How to use a personal reference to land your dream job

How to use a personal reference to land your dream job
Jobstreet content teamupdated on 27 June, 2024

Getting your dream job may rely on who you know. While your resume and qualifications are important, personal references can spell the difference between landing the position and being overlooked.  

There are two types of references to look out for. Professional references might focus on career-related skills and experiences. Personal references, on the other hand, give potential employers a sneak peek into your character, reliability, and interpersonal skills.  

In short, personal references offer a more comprehensive view of your character beyond professional qualifications. 

A hiring manager may use your personal references to gauge your personality and values. They also use them to see how you interact with others in various contexts. Once you know how personal references work, you can use them well in your career search. 

Why are personal references important? 

The right personal reference can highlight qualities that may not be evident from your resume alone. Here are a few reasons why personal references should matter to serious job seekers. 

First, a personal reference adds depth to your application. They share anecdotes and personal experiences that showcase your character and abilities outside of a professional setting. Let’s say you regularly volunteer at a local charity. Your supervisor there could describe your dedication and teamwork skills in their personal reference, which might not be as evident in your work history. 

Second, personal references provide insights into soft skills such as teamwork, communication, and adaptability. These are insights that professional references (which stick to job-specific skills and accomplishments) simply can’t fill in.  

Finally, personal references matter in hiring decisions. Potential employers want to be sure a candidate will fit in well and work smoothly with the team. 

A suitable personal reference can offer this reassurance. They do so by vouching for your people skills and ability to fit into new situations.  

How to choose the right personal reference 

Family members, like your uncle or girlfriend, might be your first choice as your quick personal referees. But are they the best choices? It’s crucial that you select the right personal reference – not just the ones within easy reach! Here are some key considerations on who can be a personal reference: 

Understand the role of personal references 

Personal references should provide a look into qualities that your resume might not be able to provide. They should offer insights into your personality, reliability, and key strengths, complementing your professional qualifications. 

Choose a personal reference who can verify the qualities needed for the role you're applying for. For example, if the role calls for great teamwork, choose a personal reference who has seen you work well in a team.  

How to select the right personal reference 

When choosing a personal reference, pick someone who can honestly vouch for you. They should also be able to do so positively. If possible, select someone with whom you have a close relationship and who is respected by other managers.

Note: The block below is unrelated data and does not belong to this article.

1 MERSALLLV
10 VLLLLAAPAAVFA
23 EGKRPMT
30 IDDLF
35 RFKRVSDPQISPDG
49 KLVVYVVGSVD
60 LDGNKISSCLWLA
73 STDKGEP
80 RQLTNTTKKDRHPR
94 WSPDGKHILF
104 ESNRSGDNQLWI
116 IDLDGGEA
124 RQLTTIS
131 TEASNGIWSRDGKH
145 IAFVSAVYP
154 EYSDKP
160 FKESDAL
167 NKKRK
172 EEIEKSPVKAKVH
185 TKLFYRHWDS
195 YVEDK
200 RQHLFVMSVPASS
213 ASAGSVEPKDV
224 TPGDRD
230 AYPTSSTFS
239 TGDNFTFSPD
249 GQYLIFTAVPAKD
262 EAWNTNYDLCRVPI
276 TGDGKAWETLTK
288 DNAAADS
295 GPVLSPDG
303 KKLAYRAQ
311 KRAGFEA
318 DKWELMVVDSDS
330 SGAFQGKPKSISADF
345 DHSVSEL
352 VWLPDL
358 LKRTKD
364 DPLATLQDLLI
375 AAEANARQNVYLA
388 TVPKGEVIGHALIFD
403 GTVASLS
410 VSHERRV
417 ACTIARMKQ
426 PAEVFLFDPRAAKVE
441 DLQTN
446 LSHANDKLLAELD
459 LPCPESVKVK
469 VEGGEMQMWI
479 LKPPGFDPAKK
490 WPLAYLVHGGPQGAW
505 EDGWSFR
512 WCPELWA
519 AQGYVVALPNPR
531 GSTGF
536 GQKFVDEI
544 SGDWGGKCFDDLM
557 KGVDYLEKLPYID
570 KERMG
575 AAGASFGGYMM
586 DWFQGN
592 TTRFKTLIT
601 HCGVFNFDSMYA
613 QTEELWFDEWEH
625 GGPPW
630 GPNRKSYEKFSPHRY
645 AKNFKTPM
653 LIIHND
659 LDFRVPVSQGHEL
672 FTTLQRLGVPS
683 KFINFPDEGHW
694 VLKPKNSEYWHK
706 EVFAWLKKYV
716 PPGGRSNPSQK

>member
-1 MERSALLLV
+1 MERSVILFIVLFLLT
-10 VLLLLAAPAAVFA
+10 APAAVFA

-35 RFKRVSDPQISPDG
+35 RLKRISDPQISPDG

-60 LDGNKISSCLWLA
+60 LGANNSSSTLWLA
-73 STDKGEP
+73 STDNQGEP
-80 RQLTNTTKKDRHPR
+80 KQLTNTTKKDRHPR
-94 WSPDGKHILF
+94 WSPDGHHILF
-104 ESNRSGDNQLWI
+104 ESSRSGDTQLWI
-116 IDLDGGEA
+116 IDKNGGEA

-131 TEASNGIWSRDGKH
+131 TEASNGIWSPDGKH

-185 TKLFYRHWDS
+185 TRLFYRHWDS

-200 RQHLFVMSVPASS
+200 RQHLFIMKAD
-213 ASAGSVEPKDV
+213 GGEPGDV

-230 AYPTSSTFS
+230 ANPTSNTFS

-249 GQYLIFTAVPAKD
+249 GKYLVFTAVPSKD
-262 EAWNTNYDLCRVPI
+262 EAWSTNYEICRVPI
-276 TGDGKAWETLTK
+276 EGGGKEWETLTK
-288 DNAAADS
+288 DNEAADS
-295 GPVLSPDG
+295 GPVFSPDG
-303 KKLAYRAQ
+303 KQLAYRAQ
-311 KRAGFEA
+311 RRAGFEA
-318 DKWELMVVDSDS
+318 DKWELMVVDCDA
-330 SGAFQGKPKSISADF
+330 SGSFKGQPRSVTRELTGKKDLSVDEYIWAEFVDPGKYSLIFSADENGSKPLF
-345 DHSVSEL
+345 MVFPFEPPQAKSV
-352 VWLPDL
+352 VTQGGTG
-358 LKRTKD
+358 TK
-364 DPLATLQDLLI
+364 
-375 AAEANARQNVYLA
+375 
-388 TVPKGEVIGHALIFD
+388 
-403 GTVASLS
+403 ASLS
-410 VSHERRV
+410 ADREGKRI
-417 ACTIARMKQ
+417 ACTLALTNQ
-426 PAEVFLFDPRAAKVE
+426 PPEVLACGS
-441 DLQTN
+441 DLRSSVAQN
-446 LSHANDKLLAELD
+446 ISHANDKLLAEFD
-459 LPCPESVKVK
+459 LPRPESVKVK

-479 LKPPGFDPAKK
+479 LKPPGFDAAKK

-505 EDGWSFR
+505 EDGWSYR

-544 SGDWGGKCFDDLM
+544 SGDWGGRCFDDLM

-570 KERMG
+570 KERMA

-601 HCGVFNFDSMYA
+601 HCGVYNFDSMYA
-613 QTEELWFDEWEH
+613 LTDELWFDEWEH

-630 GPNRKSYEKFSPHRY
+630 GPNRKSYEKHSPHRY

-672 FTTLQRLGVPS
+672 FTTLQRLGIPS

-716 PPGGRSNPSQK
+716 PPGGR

Consider these factors to help you make the best choice: 

  • Trustworthiness: Select individuals who are reliable and will provide a positive endorsement. Their credibility can improve the perception of your job application. Think of a long-time friend who has seen your growth and can vouch for your positive character traits. 
  • Familiarity with your skills and achievements: Choose people who are familiar with your personal and career achievements, character strengths, and work ethic. A mentor from a shared professional organisation could be ideal. 
  • Communication skills: Your references should be articulate and able to convey their thoughts clearly and positively. Someone who is well-spoken and confident, like a former teacher, can be very effective. 
  • Positive impression: Consider how your potential personal reference has viewed your work and behaviour in the past. You want someone who has consistently seen you in a positive light. A former employer who admired your work ethic can offer genuine praise.
  • Close relationship: Ensure that your reference feels comfortable speaking openly and positively about you. You're more likely to get an enthusiastic endorsement from someone who gets along with you. 
  • Diverse perspectives: Aim for a range of references who can highlight different aspects of your character and achievements. Having both a former team leader and a sports mentor, for example, can provide a well-rounded view of your capabilities. 
A businesswoman in a suit smiles while on the phone, possibly discussing a personal reference with team colleagues. 

Who to choose as a personal reference 

When considering whom to ask, list the people in your life who can provide valuable insights: 

  • Former teachers or college professors: They can speak to your learning ability, work ethic, and academic achievements. They are important for new graduates in particular. For example, a college professor who supervised your thesis can vouch for your research and analytical skills. 
  • Coaches or mentors: Anyone who has guided you in personal development, sports, or other activities can speak to your ability to take feedback and work towards goals. 
  • Community leaders or members: Individuals from organisations or groups you've volunteered with can attest to your character and commitment to community service. A community leader who worked with you on a significant project can talk about your conflict resolution skills and dedication.